Vinapa was the only son of the King of Gauda who loved the sound of music. He pestered the court musicians until they agreed to teach him to play the tambura, a four string instrument; and later the vina, a seven string instrument. He loved playing the vina so much that he could hardly bear to set it down to take a few morsels of food. However, his obsession worried his parents and the court for he is the heir to the throne. His parents then summoned a highly trained yogin called Buddhapa in hopes he could wean the prince away from music.
At their first meeting, the prince recognized Buddhapa as his master and prostrated to the yogin. They then sat down to speak deeply about life and death and all that lies between and beyond. Knowing that the prince is ready for spiritual training, the yogin asked if the prince was ready to take a sadhanas. The prince replied, “My music is my sadhanas, venerable yogin. Nothing matters to me but my vina and the sound of the tambura. The only sadhanas I would practice is one that I could learn without abandoning music.” So Buddhapa taught the prince a musical sadhanas whereupon he initiated the prince and instructed him to meditate continuously upon the sound of the instrument but he must free himself of all distinction between the sound that is struck and what the mind perceives, to cease all interference with the sound, conceptualizing, critical and judgemental thought, and to contemplate only on pure sound.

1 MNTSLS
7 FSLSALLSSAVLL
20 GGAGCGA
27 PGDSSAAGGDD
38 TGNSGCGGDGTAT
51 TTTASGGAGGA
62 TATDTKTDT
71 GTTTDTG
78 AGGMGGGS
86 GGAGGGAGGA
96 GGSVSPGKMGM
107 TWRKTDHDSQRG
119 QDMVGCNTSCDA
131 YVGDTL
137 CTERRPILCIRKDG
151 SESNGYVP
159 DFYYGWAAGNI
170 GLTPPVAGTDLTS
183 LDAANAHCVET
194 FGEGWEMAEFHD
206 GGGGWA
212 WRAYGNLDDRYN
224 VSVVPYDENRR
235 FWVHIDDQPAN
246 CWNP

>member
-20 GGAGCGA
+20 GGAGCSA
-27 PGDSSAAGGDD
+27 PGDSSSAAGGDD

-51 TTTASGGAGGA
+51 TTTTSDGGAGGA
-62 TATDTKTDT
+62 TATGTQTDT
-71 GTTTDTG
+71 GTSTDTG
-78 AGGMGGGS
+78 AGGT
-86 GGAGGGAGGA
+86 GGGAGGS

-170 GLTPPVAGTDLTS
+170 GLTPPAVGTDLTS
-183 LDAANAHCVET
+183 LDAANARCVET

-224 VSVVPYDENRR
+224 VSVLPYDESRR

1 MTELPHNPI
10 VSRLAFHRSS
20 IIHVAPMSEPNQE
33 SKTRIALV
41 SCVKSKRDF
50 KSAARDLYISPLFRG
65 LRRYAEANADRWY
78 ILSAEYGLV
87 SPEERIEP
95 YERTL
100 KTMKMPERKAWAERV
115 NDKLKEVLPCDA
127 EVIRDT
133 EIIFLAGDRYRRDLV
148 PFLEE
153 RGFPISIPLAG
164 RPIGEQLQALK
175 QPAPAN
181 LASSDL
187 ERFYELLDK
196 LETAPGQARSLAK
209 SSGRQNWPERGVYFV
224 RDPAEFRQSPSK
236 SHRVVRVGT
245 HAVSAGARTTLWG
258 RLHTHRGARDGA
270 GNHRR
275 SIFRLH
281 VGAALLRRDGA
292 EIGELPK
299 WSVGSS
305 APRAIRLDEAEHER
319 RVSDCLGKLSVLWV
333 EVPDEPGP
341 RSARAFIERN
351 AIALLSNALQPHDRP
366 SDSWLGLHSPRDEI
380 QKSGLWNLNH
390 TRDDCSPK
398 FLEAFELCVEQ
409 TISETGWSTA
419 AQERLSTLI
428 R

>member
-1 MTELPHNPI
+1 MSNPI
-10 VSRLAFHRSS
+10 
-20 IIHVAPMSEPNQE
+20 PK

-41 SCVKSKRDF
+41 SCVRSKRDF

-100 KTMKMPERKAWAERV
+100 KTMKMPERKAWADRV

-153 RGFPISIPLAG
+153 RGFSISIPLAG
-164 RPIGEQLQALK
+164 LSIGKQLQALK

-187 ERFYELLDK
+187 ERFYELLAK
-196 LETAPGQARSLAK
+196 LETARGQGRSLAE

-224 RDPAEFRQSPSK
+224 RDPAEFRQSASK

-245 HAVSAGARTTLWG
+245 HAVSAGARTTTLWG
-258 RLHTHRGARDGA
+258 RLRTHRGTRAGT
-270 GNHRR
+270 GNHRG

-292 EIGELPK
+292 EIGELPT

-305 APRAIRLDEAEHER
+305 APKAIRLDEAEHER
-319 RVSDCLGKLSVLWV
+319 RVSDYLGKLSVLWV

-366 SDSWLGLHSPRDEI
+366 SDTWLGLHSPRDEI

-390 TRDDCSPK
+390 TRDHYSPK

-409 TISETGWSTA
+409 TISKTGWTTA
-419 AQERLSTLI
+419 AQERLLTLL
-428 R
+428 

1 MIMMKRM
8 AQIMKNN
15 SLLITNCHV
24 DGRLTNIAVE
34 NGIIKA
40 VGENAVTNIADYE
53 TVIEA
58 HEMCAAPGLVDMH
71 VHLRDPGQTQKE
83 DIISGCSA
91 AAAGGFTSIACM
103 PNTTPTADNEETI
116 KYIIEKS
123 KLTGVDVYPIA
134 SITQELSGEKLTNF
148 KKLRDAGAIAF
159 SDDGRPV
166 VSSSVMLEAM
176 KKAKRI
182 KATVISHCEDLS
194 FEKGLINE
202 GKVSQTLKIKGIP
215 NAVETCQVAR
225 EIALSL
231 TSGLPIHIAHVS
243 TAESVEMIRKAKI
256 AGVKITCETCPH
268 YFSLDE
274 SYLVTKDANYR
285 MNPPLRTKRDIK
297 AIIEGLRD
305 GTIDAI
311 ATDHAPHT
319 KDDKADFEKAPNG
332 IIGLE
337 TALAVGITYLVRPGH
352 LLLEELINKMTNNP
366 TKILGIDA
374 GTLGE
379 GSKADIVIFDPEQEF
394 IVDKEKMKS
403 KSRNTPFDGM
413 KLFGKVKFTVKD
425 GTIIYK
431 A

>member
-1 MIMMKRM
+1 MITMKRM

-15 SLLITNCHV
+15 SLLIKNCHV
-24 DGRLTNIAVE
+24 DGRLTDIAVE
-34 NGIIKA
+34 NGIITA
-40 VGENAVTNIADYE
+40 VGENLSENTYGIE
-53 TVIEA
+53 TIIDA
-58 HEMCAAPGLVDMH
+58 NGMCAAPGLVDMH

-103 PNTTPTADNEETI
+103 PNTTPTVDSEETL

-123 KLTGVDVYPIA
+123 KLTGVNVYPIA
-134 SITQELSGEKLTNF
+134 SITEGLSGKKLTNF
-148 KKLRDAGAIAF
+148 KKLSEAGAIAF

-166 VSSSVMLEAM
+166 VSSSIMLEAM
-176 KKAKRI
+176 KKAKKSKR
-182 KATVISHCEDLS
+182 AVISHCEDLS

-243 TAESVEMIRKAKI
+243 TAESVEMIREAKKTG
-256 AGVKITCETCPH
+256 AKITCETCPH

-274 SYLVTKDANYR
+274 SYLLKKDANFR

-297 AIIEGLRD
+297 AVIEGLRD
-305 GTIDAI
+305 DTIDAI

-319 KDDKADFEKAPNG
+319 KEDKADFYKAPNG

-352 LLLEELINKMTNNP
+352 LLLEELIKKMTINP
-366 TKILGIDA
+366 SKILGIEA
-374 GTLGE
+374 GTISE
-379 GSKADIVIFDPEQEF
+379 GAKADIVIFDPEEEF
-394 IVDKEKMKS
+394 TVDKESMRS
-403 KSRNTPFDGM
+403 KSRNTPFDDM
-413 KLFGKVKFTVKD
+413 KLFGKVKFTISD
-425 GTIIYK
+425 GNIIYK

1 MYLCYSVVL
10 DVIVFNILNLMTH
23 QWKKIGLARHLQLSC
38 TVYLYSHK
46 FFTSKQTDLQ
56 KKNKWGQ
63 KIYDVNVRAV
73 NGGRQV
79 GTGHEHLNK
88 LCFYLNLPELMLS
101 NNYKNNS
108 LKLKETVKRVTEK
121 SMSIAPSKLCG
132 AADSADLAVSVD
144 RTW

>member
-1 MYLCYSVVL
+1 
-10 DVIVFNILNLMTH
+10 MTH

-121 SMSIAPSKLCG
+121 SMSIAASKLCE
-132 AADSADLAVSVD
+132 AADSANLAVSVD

He performed wondrous deeds. He could foretell the future, read people’s thought, and appear in more than one place at the same time. It was said that he had gained his siddhi directly from the deity Hevajra himself. All his long life he taught multitudes of beings how to find release from the bonds of existence, and when he completed his task, he was assumed into the Paradise of the Dakinis.